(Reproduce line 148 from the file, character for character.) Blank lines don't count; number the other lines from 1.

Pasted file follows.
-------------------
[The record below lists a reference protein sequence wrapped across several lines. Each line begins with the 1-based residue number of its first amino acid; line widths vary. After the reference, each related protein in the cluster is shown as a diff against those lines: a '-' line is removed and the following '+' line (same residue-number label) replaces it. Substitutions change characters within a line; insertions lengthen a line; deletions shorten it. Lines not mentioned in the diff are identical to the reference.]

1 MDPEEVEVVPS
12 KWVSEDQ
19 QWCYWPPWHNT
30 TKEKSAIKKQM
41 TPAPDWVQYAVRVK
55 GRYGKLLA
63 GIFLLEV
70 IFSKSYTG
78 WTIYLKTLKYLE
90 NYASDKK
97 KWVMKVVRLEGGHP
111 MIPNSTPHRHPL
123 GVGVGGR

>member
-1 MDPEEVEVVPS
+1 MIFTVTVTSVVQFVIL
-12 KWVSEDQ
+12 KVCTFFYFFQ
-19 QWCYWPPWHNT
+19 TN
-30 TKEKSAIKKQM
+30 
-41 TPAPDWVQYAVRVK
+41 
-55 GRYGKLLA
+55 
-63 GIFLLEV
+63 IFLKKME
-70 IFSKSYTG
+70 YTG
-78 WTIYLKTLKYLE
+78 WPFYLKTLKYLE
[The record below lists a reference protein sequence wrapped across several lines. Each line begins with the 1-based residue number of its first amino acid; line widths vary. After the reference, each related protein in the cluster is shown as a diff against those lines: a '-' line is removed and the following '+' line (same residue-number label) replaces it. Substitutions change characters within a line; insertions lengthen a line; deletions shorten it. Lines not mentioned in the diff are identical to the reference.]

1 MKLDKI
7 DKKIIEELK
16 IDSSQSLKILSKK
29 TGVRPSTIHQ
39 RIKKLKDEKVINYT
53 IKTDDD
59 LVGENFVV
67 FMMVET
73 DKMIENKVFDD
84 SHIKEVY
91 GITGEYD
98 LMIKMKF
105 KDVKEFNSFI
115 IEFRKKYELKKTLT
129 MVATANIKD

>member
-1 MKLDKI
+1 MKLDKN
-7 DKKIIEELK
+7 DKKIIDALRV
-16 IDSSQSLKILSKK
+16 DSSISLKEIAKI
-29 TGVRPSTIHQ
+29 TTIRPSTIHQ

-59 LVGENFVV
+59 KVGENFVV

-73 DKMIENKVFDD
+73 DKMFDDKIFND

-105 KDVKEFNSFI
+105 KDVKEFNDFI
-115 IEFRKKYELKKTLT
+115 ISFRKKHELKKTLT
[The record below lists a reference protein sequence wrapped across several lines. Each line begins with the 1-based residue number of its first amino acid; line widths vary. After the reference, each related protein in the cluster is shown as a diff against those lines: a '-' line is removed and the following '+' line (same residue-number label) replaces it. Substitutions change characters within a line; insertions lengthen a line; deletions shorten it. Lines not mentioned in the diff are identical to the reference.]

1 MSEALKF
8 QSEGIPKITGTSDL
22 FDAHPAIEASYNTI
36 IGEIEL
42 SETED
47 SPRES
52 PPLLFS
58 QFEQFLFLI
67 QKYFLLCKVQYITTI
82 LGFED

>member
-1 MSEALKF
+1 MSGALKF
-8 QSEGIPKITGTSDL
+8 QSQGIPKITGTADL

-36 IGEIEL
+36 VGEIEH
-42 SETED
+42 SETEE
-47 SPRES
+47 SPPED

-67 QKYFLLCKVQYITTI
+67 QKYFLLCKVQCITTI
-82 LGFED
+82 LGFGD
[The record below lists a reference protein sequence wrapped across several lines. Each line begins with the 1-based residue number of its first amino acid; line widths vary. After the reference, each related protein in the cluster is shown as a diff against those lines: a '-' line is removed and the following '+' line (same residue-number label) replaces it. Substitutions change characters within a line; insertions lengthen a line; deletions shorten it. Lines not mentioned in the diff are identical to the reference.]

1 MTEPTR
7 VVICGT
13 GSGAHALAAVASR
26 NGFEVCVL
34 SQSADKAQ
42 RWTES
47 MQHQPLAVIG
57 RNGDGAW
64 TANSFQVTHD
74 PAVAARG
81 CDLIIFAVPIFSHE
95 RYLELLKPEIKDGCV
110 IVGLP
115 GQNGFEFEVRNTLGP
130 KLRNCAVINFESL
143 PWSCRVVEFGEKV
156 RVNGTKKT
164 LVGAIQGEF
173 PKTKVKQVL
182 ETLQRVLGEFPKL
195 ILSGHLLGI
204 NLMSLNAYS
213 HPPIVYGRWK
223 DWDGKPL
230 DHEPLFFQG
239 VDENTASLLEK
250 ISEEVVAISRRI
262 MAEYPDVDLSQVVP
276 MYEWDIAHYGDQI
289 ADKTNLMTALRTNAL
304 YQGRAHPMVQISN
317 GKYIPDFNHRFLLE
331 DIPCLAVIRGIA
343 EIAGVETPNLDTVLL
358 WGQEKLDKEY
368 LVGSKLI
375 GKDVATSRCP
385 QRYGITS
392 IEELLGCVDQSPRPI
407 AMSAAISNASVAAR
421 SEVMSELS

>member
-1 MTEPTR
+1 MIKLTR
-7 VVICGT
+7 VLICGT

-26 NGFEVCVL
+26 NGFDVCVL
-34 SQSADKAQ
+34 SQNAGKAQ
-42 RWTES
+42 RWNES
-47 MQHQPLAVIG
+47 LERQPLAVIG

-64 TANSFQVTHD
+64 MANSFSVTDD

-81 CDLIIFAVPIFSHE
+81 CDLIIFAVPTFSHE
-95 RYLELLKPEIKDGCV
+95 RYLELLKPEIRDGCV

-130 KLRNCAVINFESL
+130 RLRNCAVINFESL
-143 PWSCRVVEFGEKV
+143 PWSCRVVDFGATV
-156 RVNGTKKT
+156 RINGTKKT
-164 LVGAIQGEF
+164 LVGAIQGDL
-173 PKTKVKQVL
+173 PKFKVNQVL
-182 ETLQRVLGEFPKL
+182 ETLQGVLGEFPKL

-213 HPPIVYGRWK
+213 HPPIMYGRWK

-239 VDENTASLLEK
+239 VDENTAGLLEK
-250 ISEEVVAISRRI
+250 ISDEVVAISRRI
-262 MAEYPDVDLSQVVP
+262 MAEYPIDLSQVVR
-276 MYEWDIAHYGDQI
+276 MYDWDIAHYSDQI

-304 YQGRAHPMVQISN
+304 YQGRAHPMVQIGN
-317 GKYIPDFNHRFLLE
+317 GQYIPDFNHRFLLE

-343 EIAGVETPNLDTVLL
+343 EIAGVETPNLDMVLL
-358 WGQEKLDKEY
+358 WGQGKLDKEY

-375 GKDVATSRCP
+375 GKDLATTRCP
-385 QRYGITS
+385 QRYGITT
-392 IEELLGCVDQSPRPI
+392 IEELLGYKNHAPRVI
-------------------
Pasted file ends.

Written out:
-64 TANSFQVTHD